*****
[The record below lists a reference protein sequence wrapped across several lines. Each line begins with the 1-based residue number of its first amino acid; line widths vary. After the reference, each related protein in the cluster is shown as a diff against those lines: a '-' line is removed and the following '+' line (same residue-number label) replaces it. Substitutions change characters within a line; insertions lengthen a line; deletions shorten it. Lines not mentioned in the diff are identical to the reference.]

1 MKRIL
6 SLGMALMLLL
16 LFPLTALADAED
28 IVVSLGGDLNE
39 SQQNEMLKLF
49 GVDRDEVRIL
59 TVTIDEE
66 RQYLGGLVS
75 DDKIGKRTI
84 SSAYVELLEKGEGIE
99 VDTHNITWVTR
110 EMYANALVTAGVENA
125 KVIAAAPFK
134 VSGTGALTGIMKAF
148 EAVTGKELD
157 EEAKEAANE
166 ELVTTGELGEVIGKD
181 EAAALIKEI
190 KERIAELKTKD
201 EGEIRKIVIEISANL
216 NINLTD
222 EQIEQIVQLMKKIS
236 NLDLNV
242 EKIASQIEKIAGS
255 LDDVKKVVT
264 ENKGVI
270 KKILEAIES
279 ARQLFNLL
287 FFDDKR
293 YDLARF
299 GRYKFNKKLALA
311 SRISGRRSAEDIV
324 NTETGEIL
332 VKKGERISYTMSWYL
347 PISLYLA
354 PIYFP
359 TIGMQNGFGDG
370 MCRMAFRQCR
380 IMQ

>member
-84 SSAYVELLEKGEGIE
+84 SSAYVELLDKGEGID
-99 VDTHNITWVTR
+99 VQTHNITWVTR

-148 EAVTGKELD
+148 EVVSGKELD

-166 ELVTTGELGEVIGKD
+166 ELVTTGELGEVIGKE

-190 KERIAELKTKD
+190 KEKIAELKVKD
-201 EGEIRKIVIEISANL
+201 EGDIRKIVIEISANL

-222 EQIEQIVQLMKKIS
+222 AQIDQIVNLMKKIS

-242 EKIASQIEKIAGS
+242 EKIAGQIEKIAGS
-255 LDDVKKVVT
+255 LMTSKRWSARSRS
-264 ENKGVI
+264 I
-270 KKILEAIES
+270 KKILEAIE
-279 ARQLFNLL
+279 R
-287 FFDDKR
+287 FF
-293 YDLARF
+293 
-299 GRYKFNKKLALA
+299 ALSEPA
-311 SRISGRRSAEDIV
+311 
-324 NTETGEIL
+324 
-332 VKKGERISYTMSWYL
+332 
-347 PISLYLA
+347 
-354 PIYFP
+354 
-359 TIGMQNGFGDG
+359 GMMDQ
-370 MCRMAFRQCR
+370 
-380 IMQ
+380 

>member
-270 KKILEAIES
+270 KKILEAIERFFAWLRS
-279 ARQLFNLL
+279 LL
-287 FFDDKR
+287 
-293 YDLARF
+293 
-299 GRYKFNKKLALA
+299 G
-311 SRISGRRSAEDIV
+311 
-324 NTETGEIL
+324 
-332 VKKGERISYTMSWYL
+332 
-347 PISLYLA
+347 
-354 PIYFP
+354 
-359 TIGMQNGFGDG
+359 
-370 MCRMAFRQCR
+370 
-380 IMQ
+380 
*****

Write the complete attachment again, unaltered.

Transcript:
[The record below lists a reference protein sequence wrapped across several lines. Each line begins with the 1-based residue number of its first amino acid; line widths vary. After the reference, each related protein in the cluster is shown as a diff against those lines: a '-' line is removed and the following '+' line (same residue-number label) replaces it. Substitutions change characters within a line; insertions lengthen a line; deletions shorten it. Lines not mentioned in the diff are identical to the reference.]

1 MKRIL
6 SLGMALMLLL
16 LFPLTALADAED
28 IVVSLGGDLNE
39 SQQNEMLKLF
49 GVDRDEVRIL
59 TVTIDEE
66 RQYLGGLVS
75 DDKIGKRTI
84 SSAYVELLEKGEGIE
99 VDTHNITWVTR
110 EMYANALVTAGVENA
125 KVIAAAPFK
134 VSGTGALTGIMKAF
148 EAVTGKELD
157 EEAKEAANE
166 ELVTTGELGEVIGKD
181 EAAALIKEI
190 KERIAELKTKD
201 EGEIRKIVIEISANL
216 NINLTD
222 EQIEQIVQLMKKIS
236 NLDLNV
242 EKIASQIEKIAGS
255 LDDVKKVVT
264 ENKGVI
270 KKILEAIES
279 ARQLFNLL
287 FFDDKR
293 YDLARF
299 GRYKFNKKLALA
311 SRISGRRSAEDIV
324 NTETGEIL
332 VKKGERISYTMSWYL
347 PISLYLA
354 PIYFP
359 TIGMQNGFGDG
370 MCRMAFRQCR
380 IMQ

>member
-84 SSAYVELLEKGEGIE
+84 SSAYVELLDKGEGID
-99 VDTHNITWVTR
+99 VQTHNITWVTR

-148 EAVTGKELD
+148 EVVSGKELD

-166 ELVTTGELGEVIGKD
+166 ELVTTGELGEVIGKE

-190 KERIAELKTKD
+190 KEKIAELKVKD
-201 EGEIRKIVIEISANL
+201 EGDIRKIVIEISANL

-222 EQIEQIVQLMKKIS
+222 AQIDQIVNLMKKIS

-242 EKIASQIEKIAGS
+242 EKIAGQIEKIAGS
-255 LDDVKKVVT
+255 LMTSKRWSARSRS
-264 ENKGVI
+264 I
-270 KKILEAIES
+270 KKILEAIE
-279 ARQLFNLL
+279 R
-287 FFDDKR
+287 FF
-293 YDLARF
+293 
-299 GRYKFNKKLALA
+299 ALSEPA
-311 SRISGRRSAEDIV
+311 
-324 NTETGEIL
+324 
-332 VKKGERISYTMSWYL
+332 
-347 PISLYLA
+347 
-354 PIYFP
+354 
-359 TIGMQNGFGDG
+359 GMMDQ
-370 MCRMAFRQCR
+370 
-380 IMQ
+380 

>member
-270 KKILEAIES
+270 KKILEAIERFFAWLRS
-279 ARQLFNLL
+279 LL
-287 FFDDKR
+287 
-293 YDLARF
+293 
-299 GRYKFNKKLALA
+299 G
-311 SRISGRRSAEDIV
+311 
-324 NTETGEIL
+324 
-332 VKKGERISYTMSWYL
+332 
-347 PISLYLA
+347 
-354 PIYFP
+354 
-359 TIGMQNGFGDG
+359 
-370 MCRMAFRQCR
+370 
-380 IMQ
+380 